Acme Engineering and Manufacturing Corporation
Form 611105
March 2014
P.O. Box 978, Muskogee, OK 74402
Telephone 918/682-7791 Fax 918/682-0134
[email protected]
www.acmehort.com [email protected]
Preventive Maintenance Guide and Tips for Best Performance
Axial Fans for Agriculture or Greenhouse Applications
Thank you for purchasing Acme Ventilation products. Acme Fans
are designed for top performance for its application range. Many
factors could contribute to loss of performance through the life of
this product. This document covers recommended maintenance
intervals and tips to keep your Acme product performing at its
best. It is our goal to insure that your fan performs at its high
capacity and gives you years of satisfied service.
NOTE: All service work must be performed only after the
power has been disconnected from the fan. At no time
should you attempt to work on or adjust the fan while guards
or shutters are removed and the fan is running or the prop is
moving. By attempting to service a fan in operation, you are
risking the safety of yourself and others around you. During
fan service and cleaning, always wear gloves to protect your
hands from possible sharp edges.
1. Cleaning your Acme fans – For best performance your
Acme fans need to be cleaned regularly. Cleaning 4 times a
year will help insure best possible airflow (more frequently if
used in a dirty environment).
a. Fan Motor – It is recommended that dust accumulation
on the fan motor be brushed away with a stiff bristle
brush, then a light coat of Simple Green spray cleaner
applied, allowing to soak for 30 seconds, and wiping away
cleaning residue with a clean dry cloth. If needed, repeat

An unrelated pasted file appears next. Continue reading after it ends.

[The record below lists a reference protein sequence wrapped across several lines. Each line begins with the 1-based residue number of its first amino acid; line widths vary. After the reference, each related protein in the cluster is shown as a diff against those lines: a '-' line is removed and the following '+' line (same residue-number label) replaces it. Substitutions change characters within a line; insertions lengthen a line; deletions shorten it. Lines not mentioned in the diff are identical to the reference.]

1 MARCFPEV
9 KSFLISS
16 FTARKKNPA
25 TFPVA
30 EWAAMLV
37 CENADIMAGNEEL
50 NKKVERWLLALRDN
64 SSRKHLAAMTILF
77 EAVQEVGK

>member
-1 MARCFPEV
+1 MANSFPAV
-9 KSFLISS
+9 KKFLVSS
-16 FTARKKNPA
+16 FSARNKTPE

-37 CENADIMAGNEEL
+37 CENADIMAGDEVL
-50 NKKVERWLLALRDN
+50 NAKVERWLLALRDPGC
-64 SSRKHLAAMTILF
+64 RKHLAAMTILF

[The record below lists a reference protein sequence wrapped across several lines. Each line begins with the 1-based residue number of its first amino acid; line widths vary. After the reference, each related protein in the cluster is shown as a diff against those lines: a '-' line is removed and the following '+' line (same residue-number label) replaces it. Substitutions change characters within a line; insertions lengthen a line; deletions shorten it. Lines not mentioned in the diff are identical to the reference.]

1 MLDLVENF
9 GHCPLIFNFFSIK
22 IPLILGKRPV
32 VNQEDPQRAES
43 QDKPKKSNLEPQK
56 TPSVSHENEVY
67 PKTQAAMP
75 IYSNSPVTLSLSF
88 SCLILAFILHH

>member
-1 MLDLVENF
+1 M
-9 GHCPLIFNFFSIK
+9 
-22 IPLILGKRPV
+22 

this process. A clean motor will dissipate heat more
effectively than a dirty motor, therefore lasting longer. At
the same time, insure that the motor is mounted securely
and motor bolts are tight. (NEVER use a high pressure
washer on electrical devices including Totally Sealed
b. Bearings/Bearing Housing – It is recommended that
the bearings housing and fan shaft NEVER be pressure
washed or premature bearing failure may be induced.
The soiled bearing housing should be brushed clean
with a stiff bristle brush, then a light coat of Simple Green
spray cleaner applied, allowing to soak for 30 seconds,
and wiping away cleaning residue with a clean dry cloth.
At this time, check to make sure all bolts in the bearing
housing is secure.
c. Propeller/ Housing/ Cone - The prop, cone, and fan
housing should have all caked dust and dirt brushed free
and a light coat of Simple Green cleaner applied. Then
rinsed with a lower pressure water spray, avoiding any
overspray onto the motor or bearings. Make sure that all
drain holes are free and clear of debris to insure proper
drainage of water.
d. Shutter/Damper Blades – Care should be taken to avoid
bending or damaging shutter blades during cleaning.
A soft bristle brush and cloth should be used to clean
dirt and dust from the shutter blades so that the shutter
opens and closes freely. Shutters should NEVER be
cleaned using a high pressure washer since damage will
likely be induced.
e. During the cleaning cycle is a good time to check for any
loose fasteners, if found retighten at this time.
f. After cleaning and washdown, let the fans run for 3-4
hours to properly dry.
2. Belt Tensioner Maintenance and Inspection
a. After the first 8-10 hours of operation check the belt for
proper alignment and tension and recheck all the bolts for
proper torque. Repeat this every 500 hours or 3 months.
Insure that your belt tensioner is set correctly by following
the instructions located in the Acme supplied installation
and maintenance guide that came with your fan.
b. Most of the rotary belt tensioners used on Acme fans have
a grease zerk to lubricate the springs in the tensioner
arm. It is suggested that this zerk be greased 4 times a
year. (Note grease zerk in photo)
c. Grease type - Lubrimatic White Lithium Grease part
number 11354 or equivalent white lithium grease meeting
ISO 6743/9:1987 standard.
d. Grease volume – It is recommended that 1 gram (+/10%) of grease be applied at each maintenance interval.
e. Grease gun – the standard grease gun producing no